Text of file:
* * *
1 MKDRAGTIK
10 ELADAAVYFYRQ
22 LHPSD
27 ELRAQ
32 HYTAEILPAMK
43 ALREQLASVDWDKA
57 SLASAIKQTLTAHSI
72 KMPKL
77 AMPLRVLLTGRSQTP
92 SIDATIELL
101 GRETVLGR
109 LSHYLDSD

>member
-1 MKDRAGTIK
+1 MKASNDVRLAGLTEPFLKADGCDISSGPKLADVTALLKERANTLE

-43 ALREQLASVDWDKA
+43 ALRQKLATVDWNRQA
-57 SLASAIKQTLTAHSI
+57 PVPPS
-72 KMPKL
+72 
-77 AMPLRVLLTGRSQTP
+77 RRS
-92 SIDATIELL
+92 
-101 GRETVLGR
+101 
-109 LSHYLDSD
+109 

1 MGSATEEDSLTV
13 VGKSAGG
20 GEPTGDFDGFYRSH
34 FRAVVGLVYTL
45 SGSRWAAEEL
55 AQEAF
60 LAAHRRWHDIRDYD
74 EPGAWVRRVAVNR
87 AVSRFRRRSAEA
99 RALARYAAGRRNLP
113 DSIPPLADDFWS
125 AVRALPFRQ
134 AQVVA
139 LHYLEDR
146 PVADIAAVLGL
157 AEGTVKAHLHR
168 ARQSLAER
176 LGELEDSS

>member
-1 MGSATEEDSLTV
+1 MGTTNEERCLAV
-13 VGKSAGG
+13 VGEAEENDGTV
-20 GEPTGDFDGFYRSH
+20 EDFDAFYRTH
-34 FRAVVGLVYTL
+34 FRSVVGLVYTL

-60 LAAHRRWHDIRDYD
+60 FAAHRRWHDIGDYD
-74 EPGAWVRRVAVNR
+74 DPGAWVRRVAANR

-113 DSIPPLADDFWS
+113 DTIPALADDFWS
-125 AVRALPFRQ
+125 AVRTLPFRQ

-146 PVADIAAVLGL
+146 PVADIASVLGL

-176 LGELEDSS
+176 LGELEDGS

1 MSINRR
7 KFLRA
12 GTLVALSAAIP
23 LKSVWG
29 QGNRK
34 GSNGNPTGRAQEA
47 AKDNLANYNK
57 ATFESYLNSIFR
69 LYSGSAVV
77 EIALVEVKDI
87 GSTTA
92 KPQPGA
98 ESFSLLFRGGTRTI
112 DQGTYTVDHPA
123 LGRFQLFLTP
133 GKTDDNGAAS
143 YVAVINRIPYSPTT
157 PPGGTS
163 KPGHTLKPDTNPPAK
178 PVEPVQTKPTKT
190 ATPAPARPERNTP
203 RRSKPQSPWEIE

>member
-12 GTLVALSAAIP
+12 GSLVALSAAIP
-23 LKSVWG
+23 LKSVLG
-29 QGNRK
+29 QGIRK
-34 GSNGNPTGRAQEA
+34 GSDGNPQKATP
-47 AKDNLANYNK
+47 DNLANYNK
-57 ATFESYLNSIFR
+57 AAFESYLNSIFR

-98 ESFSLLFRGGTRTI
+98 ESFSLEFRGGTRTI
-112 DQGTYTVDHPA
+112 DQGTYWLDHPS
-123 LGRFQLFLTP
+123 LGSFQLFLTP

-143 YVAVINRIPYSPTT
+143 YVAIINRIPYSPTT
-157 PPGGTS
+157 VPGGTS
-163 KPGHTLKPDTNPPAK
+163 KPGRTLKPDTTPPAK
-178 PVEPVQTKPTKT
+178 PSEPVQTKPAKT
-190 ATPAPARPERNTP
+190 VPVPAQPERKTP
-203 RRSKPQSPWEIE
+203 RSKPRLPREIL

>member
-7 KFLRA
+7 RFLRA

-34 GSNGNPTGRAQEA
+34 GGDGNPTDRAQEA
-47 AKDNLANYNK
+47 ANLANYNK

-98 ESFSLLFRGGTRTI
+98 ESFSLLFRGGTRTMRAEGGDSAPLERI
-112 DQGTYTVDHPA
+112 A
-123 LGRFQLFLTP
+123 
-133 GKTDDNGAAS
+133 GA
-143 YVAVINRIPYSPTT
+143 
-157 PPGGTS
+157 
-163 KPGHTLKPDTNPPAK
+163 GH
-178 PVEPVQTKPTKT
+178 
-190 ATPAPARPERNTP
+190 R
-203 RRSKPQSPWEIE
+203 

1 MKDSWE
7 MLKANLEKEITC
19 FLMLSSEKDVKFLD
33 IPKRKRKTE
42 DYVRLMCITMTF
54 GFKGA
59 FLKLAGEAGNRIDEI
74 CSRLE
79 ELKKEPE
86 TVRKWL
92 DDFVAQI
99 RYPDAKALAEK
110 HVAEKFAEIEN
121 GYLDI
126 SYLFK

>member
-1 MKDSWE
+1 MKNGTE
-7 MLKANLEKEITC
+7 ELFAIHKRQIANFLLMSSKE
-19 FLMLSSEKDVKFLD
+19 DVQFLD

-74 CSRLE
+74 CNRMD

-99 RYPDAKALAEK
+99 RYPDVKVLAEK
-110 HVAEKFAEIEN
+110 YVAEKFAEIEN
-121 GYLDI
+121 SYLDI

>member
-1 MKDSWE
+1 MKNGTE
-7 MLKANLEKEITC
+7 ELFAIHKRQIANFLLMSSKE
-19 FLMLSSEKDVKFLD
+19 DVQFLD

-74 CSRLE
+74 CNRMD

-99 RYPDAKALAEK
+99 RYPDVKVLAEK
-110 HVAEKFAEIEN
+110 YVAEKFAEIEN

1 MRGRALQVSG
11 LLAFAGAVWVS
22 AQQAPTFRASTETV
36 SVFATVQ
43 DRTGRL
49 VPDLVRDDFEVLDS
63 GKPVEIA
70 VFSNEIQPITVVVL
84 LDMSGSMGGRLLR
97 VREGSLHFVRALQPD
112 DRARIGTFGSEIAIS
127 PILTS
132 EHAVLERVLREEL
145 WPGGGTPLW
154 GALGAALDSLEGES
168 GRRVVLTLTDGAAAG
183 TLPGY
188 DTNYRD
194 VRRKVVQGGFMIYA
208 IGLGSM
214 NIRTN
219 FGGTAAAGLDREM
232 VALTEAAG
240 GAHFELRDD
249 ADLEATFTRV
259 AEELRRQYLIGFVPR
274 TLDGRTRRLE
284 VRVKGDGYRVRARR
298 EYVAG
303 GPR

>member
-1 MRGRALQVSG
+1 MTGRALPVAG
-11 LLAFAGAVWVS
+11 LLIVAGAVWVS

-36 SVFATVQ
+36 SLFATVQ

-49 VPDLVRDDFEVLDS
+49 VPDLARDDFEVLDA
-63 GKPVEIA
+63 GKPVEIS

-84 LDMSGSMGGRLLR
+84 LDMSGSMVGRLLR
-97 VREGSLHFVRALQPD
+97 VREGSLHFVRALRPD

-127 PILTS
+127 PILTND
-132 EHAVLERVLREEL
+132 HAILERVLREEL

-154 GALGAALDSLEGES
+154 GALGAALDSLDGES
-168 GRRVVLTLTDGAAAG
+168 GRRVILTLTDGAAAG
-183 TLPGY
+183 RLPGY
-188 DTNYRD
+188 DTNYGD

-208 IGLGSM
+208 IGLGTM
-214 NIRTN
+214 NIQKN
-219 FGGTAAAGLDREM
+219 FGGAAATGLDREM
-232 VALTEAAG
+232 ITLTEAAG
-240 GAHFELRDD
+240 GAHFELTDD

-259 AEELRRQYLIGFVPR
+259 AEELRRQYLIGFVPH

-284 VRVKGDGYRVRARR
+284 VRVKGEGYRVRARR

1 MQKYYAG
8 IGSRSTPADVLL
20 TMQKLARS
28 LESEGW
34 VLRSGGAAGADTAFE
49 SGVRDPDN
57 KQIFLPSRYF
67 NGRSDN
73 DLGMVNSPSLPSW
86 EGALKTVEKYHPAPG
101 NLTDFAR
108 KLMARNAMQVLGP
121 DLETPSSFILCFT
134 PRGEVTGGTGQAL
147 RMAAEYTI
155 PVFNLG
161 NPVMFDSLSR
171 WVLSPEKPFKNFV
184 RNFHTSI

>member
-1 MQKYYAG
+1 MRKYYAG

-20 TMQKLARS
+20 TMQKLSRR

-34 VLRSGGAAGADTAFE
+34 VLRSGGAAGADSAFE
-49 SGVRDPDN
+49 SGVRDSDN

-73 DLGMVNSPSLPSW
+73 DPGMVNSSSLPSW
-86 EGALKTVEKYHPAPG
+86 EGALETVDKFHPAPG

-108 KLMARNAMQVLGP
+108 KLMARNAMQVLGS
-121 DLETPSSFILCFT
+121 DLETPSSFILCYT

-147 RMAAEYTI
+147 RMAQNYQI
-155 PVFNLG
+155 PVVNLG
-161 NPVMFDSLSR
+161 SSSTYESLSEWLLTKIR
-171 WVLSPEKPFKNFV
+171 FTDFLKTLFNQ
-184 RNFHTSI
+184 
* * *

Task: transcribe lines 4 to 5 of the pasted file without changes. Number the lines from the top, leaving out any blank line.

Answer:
27 ELRAQ
32 HYTAEILPAMK